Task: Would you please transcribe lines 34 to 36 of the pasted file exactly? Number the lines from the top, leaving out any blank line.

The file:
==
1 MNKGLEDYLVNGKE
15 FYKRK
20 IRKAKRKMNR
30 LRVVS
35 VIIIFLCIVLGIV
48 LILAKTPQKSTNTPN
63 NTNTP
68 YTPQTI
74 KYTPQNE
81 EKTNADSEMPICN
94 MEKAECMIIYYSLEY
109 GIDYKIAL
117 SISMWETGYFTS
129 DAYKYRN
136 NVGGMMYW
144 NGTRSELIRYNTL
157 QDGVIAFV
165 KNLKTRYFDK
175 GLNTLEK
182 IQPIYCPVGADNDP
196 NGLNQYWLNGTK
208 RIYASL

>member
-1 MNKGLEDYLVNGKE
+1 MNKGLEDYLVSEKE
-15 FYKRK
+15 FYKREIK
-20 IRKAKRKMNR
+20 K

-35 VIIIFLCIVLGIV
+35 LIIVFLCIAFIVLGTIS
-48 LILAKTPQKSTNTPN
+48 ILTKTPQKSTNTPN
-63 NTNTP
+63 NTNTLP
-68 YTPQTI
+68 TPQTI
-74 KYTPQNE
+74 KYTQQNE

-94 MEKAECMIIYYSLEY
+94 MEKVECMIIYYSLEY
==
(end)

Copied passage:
-63 NTNTP
+63 NTNTLP
-68 YTPQTI